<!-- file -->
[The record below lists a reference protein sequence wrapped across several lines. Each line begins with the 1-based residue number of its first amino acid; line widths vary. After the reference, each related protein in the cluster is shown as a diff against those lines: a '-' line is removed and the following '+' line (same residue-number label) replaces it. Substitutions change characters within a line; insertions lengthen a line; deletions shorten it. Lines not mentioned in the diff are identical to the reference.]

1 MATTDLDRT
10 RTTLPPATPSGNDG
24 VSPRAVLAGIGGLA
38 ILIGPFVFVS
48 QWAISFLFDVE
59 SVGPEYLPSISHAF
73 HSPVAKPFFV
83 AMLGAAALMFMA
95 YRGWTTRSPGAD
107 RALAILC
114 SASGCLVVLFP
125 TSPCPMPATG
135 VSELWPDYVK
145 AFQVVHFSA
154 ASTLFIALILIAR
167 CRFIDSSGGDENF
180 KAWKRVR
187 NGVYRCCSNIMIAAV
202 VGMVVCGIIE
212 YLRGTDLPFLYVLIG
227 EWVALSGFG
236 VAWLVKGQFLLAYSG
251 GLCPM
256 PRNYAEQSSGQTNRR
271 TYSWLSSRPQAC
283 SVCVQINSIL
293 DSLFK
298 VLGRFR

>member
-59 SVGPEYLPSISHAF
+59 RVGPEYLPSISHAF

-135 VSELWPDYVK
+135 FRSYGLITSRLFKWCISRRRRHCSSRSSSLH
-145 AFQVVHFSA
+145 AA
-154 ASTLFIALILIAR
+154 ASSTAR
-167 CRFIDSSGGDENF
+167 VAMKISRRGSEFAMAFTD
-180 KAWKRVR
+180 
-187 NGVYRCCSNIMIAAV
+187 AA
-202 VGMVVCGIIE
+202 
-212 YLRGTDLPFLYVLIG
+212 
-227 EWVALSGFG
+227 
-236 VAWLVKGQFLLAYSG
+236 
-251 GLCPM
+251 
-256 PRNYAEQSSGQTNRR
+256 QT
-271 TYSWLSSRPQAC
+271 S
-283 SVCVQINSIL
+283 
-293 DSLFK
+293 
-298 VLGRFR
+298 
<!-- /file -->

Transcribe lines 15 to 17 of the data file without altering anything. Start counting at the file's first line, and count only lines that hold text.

145 AFQVVHFSA
154 ASTLFIALILIAR
167 CRFIDSSGGDENF